Funky Fiberglass

Two Artists find home in a 1970's modular

By   |  Photos by Matt Petricone  |    |  Features

When Eleanor White and Karlos Carcamo decided to trade apartment life in Beacon for a single-family home with enough land for dogs and a vegetable garden, they expected to buy something fairly conventional and jazz it up. Both White and Carcamo are artists, and White, who grew up around the antiques business in Arizona, had started collecting mid-century modern furniture at an early age. As first-time homebuyers, they were really open-minded but needed their budget to stay under $300,000. Other requirements: near the Metro-North train, as both commute weekdays to Manhattan; and ideally, they wanted enough space for two studios without sacrificing a guest bedroom.

“Our real estate agent found this place, it was totally her idea,” says White. “We weren’t looking for something unusual, and when we first saw it we weren’t so sure. It was the question of ‘Is this really ugly or is it really cool?’” They did like the location, however: a quiet street in a conventional, middleclass Wappingers Falls subdivision, the part nearest Fishkill and Beacon.


The exotic design grew on them quickly. Soon, they were renting the house and figuring out how to buy it, which they finally did in 2009 with financial help from White’s parents. The couple declines to say what they ultimately paid for the two-and-a-half-bedroom, two-and-a-half-bath house on one and one-third acres. Located less than 10 minutes from I-84’s exit 11, the house features about 1,200 square feet of fully finished interior, plus an enclosed garage, laundry area, and almost 800 square feet of ground-floor studio space divided into “his” and “her” rooms.

The White-Carcamo home is a 1974 fiberglass, modular prototype designed by architect Eugene Comilloni, for himself, at the beginning of his career. He tried to market the “new concept in residential construction” commercially, apparently without success. Little is known about Comilloni; in fact, Carcamo would appreciate any information anyone reading this article may have about him and the home’s construction. What’s most unique about the house is that it’s comprised of a series of color-impregnated, pebble-grain, gracefully arched, L-shaped fiberglass segments built off premises. The inner and outer walls of fiberglass sandwich two inches of polyurethane insulation. The interior wood walls clamp together and can be reconfigured at will. The fiberglass must be maintained annually with sealant and the occasional patch; the man who takes care of it for White and Carcamo is a boat-repair specialist. In sum, it’s a radical departure from conventional stick-built construction, and it looks simultaneously futuristic and retro.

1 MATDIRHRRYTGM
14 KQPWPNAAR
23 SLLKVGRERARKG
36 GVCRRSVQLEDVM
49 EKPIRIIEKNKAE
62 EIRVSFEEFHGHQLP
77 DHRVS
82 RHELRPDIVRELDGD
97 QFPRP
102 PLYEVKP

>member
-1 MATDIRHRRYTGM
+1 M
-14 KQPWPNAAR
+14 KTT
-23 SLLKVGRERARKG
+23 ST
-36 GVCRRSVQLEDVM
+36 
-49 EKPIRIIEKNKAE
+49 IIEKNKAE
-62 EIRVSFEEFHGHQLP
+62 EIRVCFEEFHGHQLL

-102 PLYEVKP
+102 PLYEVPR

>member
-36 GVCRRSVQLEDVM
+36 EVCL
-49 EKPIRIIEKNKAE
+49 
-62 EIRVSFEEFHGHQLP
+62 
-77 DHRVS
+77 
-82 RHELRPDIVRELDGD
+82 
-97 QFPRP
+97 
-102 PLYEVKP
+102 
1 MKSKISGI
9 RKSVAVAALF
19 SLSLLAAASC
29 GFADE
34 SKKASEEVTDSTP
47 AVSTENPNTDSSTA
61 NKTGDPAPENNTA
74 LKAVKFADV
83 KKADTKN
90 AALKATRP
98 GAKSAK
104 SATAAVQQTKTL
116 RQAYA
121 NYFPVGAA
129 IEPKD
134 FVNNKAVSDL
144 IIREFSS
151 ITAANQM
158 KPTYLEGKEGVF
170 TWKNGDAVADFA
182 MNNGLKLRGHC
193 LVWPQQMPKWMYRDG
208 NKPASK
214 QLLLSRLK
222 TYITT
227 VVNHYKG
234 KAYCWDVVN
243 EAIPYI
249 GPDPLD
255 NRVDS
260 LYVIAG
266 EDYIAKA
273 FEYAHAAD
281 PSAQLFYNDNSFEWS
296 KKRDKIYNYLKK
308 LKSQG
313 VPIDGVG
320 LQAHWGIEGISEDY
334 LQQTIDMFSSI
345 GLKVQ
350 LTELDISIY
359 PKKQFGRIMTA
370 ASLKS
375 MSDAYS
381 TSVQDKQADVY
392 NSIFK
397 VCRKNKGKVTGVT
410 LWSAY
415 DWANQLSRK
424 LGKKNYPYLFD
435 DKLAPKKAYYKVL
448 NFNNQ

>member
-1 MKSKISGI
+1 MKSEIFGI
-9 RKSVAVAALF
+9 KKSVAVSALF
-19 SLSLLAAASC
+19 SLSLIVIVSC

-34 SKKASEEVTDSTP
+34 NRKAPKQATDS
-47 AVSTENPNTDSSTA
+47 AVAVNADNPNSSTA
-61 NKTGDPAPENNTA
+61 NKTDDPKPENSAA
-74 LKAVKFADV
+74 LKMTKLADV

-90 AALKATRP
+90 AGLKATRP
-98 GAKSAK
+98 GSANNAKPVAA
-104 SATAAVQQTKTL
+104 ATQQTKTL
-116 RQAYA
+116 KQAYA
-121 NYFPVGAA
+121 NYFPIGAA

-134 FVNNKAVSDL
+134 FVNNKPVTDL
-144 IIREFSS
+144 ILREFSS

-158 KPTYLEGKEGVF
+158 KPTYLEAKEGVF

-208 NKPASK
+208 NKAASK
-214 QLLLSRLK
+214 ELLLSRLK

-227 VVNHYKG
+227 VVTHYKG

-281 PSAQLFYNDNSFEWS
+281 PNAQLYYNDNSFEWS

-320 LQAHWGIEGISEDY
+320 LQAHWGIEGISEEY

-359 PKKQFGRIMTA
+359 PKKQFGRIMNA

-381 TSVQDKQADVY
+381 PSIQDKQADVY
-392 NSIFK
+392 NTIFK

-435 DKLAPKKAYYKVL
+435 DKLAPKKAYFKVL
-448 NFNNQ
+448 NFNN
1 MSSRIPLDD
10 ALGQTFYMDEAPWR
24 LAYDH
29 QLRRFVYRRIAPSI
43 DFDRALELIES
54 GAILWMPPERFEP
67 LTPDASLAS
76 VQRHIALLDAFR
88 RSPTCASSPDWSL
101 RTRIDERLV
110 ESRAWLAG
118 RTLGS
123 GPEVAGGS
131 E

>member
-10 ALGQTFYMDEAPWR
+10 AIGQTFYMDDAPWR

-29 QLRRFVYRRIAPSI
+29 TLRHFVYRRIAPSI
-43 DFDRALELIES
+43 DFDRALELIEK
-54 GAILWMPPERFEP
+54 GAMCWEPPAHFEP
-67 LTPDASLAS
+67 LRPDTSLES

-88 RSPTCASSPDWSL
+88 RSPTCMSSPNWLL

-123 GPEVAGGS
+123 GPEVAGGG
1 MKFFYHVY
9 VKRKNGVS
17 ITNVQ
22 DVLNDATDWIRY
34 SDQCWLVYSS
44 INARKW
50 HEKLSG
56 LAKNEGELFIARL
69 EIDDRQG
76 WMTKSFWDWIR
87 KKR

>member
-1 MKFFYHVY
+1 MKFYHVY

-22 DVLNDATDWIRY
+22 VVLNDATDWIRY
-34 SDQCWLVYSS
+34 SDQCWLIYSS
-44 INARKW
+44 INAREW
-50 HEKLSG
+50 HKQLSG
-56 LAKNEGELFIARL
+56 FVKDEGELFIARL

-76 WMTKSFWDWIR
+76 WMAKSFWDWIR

“The economy in the mid to late ’70s wasn’t so good around here,” says
Carcamo. “Comilloni was probably young and interested in experimental modular home design, so he tried. But, obviously, this style concept did not become dominant. In fact, our home is the only unusual structure in our neighborhood.” Carcamo says Comilloni sold the home for about $65,000 in 1978 to an IBM programmer who worked out of the company’s Fishkill facility and lived in it until 2005, leaving it essentially unchanged.

White and Carcamo met through work in 2004 and married a few years ago. They share their home with three dogs and do not have children. “I grew up a hippie child in Tucson, and now I work as an art handler at the Metropolitan Museum of Art,” says White. “But never did I imagine I would marry a former professional break dancer and live in a house that looks like an upside-down fiberglass boat.” “I moved to Jamaica Queens from El Salvador at age five,” says Carcamo, who really was a professional break dancer (he performed with the legendary “Queen of Funk-Soul,” Chaka Khan, when he was 14) and now works full time as a master picture framer for the Museum of Modern Art. “My Dad worked two jobs, and it’s a really big deal in my family that I decided to be an artist—my parents were worried I’d starve. But Eleanor and I are making it all happen, although we both put fixing up the house ahead of our personal art careers for a few years. We really found our dream home, and basically never intend to sell it.”